Intoxication Manslaughter in Texas
In at least one state, Texas, lawmakers have created a category of homicide that applies to situations where a drunk or intoxicated person operates a motor vehicle and causes the death of someone else. The crime is known as “intoxication manslaughter.” While Texas is currently the only state that has identified “intoxication manslaughter” as an independent offense, other states have similar homicide laws that apply in the same type of situation. Depending on the state, these laws are known as DUI manslaughter, DUI causing injury or death, vehicular manslaughter, or by similar terms.
Homicide, Manslaughter, and Murder
Anytime a person kills another person, that is known as a homicide. However, not all homicides are illegal—for example, a killing done in self defense is not illegal. Criminal homicides are divided into two main types, murder and manslaughter. Murder is the more serious of the two, while manslaughter is considered a less serious crime.
The key difference between murder and manslaughter is that in manslaughter a person kills someone else without malice, malicious intent, or premeditation. Manslaughter crimes carry less severe punishments than murder, because they involve an excuse, an explanation, or another reason that makes the defendant less culpable than if he or she had acted with malice or premedication.
An intoxication manslaughter charge typically results when a person drinks, gets behind the wheel, and gets in a crash that kills someone. The person killed can be a passenger in the driver's vehicle, the occupant of another car, or a pedestrian. The death does not have to happen immediately, and can result from injuries caused by the crash.
People who are intoxicated are drunk, high, or otherwise lack the ability to use their normal mental or physical abilities because they used some kind of drug or chemical. Alcohol and illegal drugs are the most common causes of intoxication, but it can also result from taking prescription medications or a combination of substances. Intoxication is measured in a variety of ways, including through the use of field sobriety tests, blood alcohol tests, and drug tests.
People can be legally intoxicated even if they don't feel drunk or high. For example, if you are driving with a blood alcohol level above the legal limit, you are legally intoxicated even if you feel normal and do not believe you are impaired.
Vehicle or Other Device
Intoxication manslaughter crimes apply when a person is driving a car while intoxicated. However, these laws also apply to situations where an intoxicated person operates an airplane or boat, or even a carnival or amusement ride. For example, the Texas law specifically provides that if an intoxicated person operates or assembles an amusement park ride that results in someone's death, that person has committed vehicular manslaughter.
Intoxication manslaughter crimes apply when a person kills someone else as a result of a voluntary state of intoxication. This means that if a person knowingly gets drunk, high, or otherwise becomes intoxicated and then gets behind the wheel and kills someone, he has committed an intoxication manslaughter. If, on the other hand, you are unknowingly given a drug that results in your becoming intoxicated, you are not culpable for the resulting death. However, if you in any way use an intoxicant voluntarily, even if you didn't believe it would result in getting drunk or high, you are voluntarily intoxicated.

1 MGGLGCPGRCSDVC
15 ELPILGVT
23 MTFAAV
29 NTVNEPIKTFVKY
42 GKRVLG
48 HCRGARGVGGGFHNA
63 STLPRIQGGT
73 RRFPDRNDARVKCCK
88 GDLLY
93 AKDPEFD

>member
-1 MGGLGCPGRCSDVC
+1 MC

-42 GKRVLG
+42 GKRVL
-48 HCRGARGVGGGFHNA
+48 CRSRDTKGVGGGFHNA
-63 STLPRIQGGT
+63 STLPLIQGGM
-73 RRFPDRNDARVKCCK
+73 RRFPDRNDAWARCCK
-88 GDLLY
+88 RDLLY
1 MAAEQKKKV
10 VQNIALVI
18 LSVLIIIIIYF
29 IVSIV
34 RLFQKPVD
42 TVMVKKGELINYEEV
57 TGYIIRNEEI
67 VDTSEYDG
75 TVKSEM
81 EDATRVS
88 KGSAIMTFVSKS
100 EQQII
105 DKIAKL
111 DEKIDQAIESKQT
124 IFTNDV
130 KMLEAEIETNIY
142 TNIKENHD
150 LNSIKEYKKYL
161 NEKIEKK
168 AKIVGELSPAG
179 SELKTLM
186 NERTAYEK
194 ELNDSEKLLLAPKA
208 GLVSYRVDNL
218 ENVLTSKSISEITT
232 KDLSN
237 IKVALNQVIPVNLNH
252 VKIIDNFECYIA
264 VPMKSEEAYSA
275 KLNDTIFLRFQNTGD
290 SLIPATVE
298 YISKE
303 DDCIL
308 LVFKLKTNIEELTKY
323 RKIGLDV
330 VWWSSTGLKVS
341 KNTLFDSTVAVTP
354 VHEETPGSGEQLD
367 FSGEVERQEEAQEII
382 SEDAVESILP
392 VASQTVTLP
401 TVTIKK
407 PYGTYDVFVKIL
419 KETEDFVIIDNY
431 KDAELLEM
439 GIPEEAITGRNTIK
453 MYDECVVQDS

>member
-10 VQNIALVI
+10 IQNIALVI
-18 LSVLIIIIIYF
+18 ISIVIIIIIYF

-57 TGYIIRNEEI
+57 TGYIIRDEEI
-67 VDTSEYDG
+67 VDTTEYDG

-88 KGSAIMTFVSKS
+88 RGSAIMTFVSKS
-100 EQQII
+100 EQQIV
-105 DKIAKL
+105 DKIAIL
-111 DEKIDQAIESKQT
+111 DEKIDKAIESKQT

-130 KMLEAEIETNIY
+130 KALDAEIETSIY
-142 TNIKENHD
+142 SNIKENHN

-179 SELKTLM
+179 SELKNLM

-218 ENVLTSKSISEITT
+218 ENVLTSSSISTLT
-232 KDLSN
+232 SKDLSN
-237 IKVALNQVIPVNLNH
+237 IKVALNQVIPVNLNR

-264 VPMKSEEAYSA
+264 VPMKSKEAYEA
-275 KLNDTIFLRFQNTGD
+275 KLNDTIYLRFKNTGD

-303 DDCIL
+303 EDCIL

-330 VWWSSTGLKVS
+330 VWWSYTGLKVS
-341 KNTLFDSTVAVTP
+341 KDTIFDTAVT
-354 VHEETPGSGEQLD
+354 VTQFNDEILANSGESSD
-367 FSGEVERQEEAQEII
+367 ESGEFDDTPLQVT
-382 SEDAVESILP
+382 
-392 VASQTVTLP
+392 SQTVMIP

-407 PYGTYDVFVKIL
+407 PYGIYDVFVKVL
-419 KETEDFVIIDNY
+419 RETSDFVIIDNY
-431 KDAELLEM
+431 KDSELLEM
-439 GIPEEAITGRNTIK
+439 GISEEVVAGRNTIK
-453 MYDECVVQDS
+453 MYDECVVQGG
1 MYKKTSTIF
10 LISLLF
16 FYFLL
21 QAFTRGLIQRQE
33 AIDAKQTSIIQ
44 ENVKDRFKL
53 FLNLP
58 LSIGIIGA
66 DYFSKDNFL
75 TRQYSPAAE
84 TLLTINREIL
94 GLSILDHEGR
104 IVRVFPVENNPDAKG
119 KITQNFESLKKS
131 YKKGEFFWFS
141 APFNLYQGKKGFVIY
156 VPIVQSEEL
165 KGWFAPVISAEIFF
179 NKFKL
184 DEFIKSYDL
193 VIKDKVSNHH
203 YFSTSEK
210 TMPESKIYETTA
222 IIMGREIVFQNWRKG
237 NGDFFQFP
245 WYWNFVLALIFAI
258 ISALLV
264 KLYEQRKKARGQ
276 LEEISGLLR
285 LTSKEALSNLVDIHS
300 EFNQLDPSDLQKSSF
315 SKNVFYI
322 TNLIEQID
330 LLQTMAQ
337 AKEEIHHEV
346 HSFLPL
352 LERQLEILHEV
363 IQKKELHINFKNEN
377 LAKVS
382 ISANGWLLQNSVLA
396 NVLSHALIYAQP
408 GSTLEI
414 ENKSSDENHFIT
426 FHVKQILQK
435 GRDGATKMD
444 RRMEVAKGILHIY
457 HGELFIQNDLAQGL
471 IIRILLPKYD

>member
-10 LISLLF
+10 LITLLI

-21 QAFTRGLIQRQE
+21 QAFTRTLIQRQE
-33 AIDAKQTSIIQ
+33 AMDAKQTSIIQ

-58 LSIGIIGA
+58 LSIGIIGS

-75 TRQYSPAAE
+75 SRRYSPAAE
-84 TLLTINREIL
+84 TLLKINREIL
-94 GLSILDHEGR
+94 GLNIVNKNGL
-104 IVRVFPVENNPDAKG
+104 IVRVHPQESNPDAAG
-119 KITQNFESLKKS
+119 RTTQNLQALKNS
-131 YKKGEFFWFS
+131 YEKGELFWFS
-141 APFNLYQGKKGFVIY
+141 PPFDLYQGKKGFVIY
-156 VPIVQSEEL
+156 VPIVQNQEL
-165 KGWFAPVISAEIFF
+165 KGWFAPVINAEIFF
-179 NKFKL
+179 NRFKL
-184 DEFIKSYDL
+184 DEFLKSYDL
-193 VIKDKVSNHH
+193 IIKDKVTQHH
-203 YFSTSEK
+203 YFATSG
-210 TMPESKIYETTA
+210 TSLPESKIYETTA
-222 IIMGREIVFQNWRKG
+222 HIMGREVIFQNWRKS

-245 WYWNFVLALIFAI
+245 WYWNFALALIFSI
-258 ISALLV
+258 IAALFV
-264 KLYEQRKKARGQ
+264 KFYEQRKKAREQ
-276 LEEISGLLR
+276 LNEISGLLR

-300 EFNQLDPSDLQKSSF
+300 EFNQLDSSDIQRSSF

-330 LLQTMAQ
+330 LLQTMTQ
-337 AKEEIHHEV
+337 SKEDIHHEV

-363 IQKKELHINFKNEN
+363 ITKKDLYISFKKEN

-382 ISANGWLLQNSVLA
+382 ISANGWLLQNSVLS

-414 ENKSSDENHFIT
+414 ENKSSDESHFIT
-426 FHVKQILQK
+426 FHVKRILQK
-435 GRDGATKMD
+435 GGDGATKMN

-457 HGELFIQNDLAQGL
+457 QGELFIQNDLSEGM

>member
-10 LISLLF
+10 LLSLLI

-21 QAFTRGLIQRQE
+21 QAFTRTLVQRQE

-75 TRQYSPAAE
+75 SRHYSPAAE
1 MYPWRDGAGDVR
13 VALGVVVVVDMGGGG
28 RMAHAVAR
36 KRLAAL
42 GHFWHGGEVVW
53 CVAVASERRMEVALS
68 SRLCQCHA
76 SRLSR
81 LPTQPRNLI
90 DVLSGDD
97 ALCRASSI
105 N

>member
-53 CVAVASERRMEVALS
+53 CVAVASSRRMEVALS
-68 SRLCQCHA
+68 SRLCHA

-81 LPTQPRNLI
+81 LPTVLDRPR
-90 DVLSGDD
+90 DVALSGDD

The taking of another person's life is the most serious crime recognized under the law. Even though manslaughter is not considered as serious as murder, it is a crime that has severe penalties associated with it. The specific penalties differ significantly, depending on state laws and the circumstances of the crime.
Prison. A conviction for intoxication manslaughter can result in a lengthy prison sentence. In some states a 20 year prison sentence is possible, while others may provide for 10 years or more. (Texas makes intoxication manslaughter a second degree felony, which carries two to 20 years' imprisonment.) States (including Texas) also often have mandatory minimums associated with intoxication manslaughter charges. This means, for example, that if you are sentenced to 20 years in prison you may have to serve at least 2 years before you are eligible for release on parole.
Fines. Being convicted of an intoxication manslaughter crime will also result in significant fines. State laws differ, but fines of $10,000 or more are possible. (Texas provides for a fine of up to $10,000.)
Community Service. A conviction of intoxication manslaughter in Texas will also bring a mandatory community service penalty. The law provides that you must serve at least 240 hours of community service, but a court can impose up to an 800 hour sentence at its discretion. The community service must be served in addition to any fines or prison time.
(Texas Penal Code section 12.33.)
Talk to a Lawyer
Anyone in Texas or any other state who is facing a charge of intoxication manslaughter needs to speak to an experienced criminal defense lawyer as soon as possible. Only an experienced attorney can properly evaluate your case, advise you as to your options, and protect your rights through every stage of the criminal justice process. Regardless of whether you think you are at fault, you need to speak to an attorney as soon as you are involved in an accident or investigated for a crime. A local attorney who has first-hand experience dealing with local police, prosecutors, and courts is the only person qualified to provide you with sound legal advice.